Here’s to the end of 2022 and welcome to 2023! Each new year brings the promise of new opportunities for personal growth. Before we look ahead, it’s good to wrap up 2022 with a moment of reflection. We can learn a lot about our future potential when we stop to look back at how far we’ve come from where we started.
As I reflect on my early years, my roots are in a loving family of modest means who instilled in me a commitment to family, hard work, and education. With both parents working in Blum’s Café, my preschool afternoons were spent with my Fort Worth grandmother “Bubbie” and her sister. I sat quietly as they watched “As the World Turns,” ate a chicken soup lunch, read the Yiddish newspaper, and napped. That recipe turned me into a scrawny, studious couch potato who watched a lot of TV and invented art projects to entertain myself.
Summers took me to Alabama to visit my mother’s parents. My grandmother Pauline’s cooking, combined with my sedentary lifestyle, soon fattened up that skinny little kid. I blame it on the banana pudding, sour cream coffee cake, and lots of bread with high fat schmears. By fourth grade, I was a chubby kid sitting in Mrs. Gulledge’s class on that fateful day when we learned the news that stands out as my premier childhood memory: President Kennedy spent his last night in Fort Worth’s Hotel Texas and then left for Dallas on the final journey of his life. I became fascinated with world events and was even more glued to the TV.
I start with those memories to compare and contrast the “then Marvin” with the “now Marvin.” I am still a lifelong learner and news junkie, but I gave up my sedentary ways in college. As my friends started to develop a beer gut, I went the opposite direction and discovered physical fitness. I was late to the party, but the benefit is that I developed fitness habits that are part of my daily routine to this day.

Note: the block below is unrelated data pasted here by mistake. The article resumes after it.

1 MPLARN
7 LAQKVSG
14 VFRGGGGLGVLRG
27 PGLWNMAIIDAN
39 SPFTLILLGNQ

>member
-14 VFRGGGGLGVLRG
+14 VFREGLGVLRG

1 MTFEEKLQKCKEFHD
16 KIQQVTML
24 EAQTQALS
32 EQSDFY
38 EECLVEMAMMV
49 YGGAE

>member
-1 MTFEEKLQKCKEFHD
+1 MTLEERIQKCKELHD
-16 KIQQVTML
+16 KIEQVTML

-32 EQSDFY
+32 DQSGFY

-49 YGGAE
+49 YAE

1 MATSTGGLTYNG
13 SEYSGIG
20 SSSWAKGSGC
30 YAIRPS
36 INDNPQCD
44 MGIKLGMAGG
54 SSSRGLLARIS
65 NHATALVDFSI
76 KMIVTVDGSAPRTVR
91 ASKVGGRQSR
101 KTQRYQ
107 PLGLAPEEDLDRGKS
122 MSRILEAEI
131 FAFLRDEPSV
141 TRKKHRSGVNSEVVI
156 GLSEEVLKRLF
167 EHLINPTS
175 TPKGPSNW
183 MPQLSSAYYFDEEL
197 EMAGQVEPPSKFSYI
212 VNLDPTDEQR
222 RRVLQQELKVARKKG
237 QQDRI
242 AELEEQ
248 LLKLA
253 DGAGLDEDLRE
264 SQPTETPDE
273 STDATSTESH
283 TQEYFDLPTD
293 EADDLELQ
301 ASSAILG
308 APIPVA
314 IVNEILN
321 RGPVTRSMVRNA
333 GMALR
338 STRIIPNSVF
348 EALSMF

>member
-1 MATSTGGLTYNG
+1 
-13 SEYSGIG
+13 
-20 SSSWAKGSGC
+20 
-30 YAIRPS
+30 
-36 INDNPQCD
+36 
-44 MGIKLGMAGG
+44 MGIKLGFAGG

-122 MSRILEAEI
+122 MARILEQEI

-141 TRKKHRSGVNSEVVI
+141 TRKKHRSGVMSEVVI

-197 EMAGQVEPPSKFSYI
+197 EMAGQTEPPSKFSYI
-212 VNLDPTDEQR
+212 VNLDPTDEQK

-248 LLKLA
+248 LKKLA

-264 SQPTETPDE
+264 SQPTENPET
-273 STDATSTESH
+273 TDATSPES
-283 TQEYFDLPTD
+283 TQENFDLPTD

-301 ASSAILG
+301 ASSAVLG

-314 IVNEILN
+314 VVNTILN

I write this post at my daughter Lizzy’s urging. She saw a photo of the young chubby Marvin and pushed me to promote the idea that aging doesn’t have to be a decline. She selected the side-by-side photos to contrast “fat Marvin” with my 2022 gold medal triathlon win.
This message brings to mind an excellent book aptly entitled Younger Next Year. Authors Chris Crowley and Jeremy James describe intentional steps we can take so our tomorrows can be healthier and stronger than our yesterdays. Now is a great time to start, for time flies and, as an inspiring song admonishes, before we know it “A Decade Goes by Without a Warning.” (Thank you to John Batton for recommending that song to me.)
I hope to inspire others to join me in channeling Merlin the Magician from the days of King Arthur, popularized in T.H. White’s The Once and Future King. Like Merlin, let’s attempt to live backwards and “youthen” rather than age. I recognize that prioritizing health and fitness doesn’t guarantee a long life. My brother Irwin was a fit 65-year-old who suddenly died of pancreatic cancer. The message is to do your best to improve the odds but remain realistic about the risks of aging.
As both a fitness guy and an estate planning lawyer, I’ll combine those roles into some recommended New Year’s Resolutions. Yes—eat heathier and get exercise but also make it a 2023 goal to take your estate plan on a “test drive” by asking, if I were suddenly gone, are all my affairs in order?
As we turn now our attention away from the past and toward all the promise that 2023 holds, I wish you a healthy, productive, and meaningful year.
Marvin E. Blum
A chubby young Marvin Blum contrasted against a 2022 triathlon winning Marvin. Looking back on examples of personal growth can inspire us to keep reaching to achieve our full potential.